United Producers of Mexico meet in Rotterdam

Direct Mexico-Netherlands fruit line slowly becoming a reality

Short transit times between the Netherlands and Mexico have always been United Producers of Mexico's (UPM) priority. UPM is an organization that wants to improve trade relations between Europe and Mexico. They want to do so by bringing interested parties together.

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Ana Cecilia Haro (Aktion Trade), Lia Bijnsdorp (UPM), and Opal Morales (OBM Legal Consulting). These ladies are trying to set up a direct line between Mexico and the Netherlands.

The UPM was still exclusively focused on avocado importers in the Netherlands. They have since expanded their package. "Avocados are not the only important Mexican product. There are also things like mangos, blueberries, and limes,” says Lia Bijnsdorp, UPM's Director.

“We are, therefore, organizing a mango forum in Mexico. This forum is in following the avocado forum's example. It will be for importers and exporters. We started with avocados because this product has the highest export value."

Otto de Groot (Otflow/HDG), Rogier Rook (Nature's Pride), Claudia Glaser (Seatrade), Michiel Minnaar (Otflow), and Pieter Baggen (Phoenix Food Group).

The present transit time across the Atlantic Ocean is still 22 to 24 days. UPM wants to shorten this to 12 to 14 days. "This would be a vast improvement for us, as importers," says one of the traders present. "A container that spends two to three weeks at sea is a considerable investment for Mexican mid-sized packing plants. Shorter transit times can change this."

Presentations were held in the Rotterdam Chamber of Commerce's 'Wonder Room'. 

This direct line is being set up by Seatrade. This chartering company specialized reefer fleet will sail a weekly direct line service between Mexican and Dutch ports. These ports are still to be determined.

Most of the cargo can be placed in the ships' hull. These will include products like bananas and limes. Avocados and blueberries can be put in reefer containers on the decks of the vessels. The choice of harbors that will be used has, however, not been fixed yet. Seatrade has, for example, not ruled out that Vlissingen may be used instead of Rotterdam.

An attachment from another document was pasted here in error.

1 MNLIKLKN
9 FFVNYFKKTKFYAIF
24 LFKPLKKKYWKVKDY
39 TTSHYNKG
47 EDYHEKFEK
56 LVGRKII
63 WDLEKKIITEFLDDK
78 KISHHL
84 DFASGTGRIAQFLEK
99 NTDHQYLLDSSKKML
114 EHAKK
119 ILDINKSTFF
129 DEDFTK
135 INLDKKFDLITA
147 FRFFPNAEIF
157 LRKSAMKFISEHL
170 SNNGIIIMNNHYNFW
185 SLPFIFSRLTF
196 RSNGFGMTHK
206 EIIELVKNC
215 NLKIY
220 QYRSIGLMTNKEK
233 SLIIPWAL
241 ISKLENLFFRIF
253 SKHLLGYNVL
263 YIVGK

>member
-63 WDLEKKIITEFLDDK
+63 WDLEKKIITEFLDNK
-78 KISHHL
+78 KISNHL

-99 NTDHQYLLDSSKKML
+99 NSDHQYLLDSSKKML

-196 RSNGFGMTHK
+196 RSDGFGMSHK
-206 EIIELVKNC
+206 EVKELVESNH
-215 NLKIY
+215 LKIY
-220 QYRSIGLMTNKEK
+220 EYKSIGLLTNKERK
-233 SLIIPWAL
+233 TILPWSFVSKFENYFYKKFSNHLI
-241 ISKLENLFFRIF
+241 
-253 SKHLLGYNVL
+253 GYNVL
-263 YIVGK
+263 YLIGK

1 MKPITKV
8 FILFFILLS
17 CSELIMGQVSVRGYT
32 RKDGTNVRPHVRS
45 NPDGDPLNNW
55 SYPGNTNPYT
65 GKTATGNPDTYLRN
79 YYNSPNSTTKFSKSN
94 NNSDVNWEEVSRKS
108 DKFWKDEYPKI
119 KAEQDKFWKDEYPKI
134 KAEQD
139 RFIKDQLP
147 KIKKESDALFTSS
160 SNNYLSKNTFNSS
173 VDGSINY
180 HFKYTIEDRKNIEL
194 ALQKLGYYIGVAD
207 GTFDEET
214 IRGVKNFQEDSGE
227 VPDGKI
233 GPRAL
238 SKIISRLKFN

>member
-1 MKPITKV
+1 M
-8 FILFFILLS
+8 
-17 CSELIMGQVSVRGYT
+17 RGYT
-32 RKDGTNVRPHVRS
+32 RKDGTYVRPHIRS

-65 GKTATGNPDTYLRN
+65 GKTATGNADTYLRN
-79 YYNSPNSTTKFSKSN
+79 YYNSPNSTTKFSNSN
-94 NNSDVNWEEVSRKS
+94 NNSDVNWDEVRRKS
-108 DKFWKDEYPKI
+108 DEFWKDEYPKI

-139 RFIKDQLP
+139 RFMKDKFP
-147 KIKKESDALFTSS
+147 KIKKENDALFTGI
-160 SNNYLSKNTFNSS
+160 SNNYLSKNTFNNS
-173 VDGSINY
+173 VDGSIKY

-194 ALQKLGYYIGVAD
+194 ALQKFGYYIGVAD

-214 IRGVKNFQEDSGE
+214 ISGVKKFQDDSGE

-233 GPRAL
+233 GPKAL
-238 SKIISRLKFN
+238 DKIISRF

The line's maiden voyage's date has also not yet been determined. UPM, as well as Seatrade, still need to gather more market intelligence from the importers. What volumes will they import from Mexico every week? Seatrade and UPM will use this data to organize the service.

Desirée Colomé from the Mexican Embassy also said a few words at the presentations. Here she is with Guillermo Orta of Global Network Mexico.

UPM is not only organizing a direct line between the Mexican and European markets. They are also helping to set up quality controls at Mexican growers and packing stations. In this way, they are ensuring that Mexican products meet European standards.

On the Mexican side, UPM is working with the Mexican company, Aktion Trade, for logistics. UPM has roped in OBM Legal Consulting there too. This is to get a handle on the legal procedures. The organization is also focusing on the social aspect of this type of trade. For example, they support the Mexican Food Bank.

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For more information
Lia Bijnsdorp
United Producers of Mexico
92-3 Westblaak
3012 KM Rotterdam, NL
Mob: +31 (0) 645 480 345
Tel: +31 (0) 103 041 001
Email: lia.bijnsdorp@upmeurope.nl
Website: www.upmeurope.nl


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